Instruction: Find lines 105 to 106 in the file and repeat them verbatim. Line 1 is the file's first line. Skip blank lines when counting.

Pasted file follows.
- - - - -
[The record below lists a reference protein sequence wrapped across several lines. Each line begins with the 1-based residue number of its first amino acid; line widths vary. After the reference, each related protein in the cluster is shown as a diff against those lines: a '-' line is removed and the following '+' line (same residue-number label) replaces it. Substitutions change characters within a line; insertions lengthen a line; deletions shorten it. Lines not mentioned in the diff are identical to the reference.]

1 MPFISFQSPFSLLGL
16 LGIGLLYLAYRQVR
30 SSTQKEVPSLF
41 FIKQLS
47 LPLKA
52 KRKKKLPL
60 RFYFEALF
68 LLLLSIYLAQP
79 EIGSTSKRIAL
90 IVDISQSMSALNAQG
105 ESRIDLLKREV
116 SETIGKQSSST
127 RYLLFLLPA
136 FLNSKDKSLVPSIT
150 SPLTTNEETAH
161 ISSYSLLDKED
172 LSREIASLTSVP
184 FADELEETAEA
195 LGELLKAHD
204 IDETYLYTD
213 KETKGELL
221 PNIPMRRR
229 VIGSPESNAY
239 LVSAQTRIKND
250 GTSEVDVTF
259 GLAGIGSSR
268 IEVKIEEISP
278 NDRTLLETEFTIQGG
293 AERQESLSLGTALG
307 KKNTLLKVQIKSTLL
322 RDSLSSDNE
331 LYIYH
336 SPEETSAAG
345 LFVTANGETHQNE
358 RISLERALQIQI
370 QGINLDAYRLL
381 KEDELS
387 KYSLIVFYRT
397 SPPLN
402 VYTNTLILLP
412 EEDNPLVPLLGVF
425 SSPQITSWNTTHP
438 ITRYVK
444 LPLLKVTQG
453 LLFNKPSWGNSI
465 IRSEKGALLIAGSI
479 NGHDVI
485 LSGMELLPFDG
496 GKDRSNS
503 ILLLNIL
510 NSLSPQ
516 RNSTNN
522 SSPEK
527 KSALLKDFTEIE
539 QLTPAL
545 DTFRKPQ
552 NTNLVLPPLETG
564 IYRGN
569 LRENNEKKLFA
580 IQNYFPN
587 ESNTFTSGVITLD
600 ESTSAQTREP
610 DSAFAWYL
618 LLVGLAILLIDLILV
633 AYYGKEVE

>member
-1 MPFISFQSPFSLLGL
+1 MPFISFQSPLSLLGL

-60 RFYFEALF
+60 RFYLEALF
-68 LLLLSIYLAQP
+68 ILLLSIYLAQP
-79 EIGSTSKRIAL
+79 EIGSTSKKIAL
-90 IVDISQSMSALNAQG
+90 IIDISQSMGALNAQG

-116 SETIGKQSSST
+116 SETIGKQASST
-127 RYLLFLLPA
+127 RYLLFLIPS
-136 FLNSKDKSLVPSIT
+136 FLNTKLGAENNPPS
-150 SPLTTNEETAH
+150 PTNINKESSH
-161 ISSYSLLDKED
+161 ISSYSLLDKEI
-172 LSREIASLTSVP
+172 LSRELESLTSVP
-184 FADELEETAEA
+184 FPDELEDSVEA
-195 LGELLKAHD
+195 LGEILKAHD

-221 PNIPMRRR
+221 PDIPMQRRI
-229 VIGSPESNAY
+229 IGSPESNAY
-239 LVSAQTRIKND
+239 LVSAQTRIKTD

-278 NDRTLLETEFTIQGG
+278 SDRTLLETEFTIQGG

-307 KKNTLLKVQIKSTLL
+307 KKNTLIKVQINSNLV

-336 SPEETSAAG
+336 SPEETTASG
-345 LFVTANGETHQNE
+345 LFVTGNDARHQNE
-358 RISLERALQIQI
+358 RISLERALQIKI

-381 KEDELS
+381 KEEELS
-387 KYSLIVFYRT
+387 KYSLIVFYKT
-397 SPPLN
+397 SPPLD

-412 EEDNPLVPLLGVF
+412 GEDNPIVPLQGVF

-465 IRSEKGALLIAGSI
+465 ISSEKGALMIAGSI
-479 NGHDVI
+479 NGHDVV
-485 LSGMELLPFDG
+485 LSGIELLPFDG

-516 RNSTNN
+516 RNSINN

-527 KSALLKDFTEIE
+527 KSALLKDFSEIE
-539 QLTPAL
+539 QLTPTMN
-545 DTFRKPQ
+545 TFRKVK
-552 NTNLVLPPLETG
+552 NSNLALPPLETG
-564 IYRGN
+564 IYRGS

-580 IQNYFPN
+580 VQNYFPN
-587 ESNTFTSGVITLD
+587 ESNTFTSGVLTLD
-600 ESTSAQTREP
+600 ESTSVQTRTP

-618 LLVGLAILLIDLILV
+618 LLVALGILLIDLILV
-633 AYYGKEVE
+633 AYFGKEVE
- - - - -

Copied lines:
+336 SPEETTASG
-345 LFVTANGETHQNE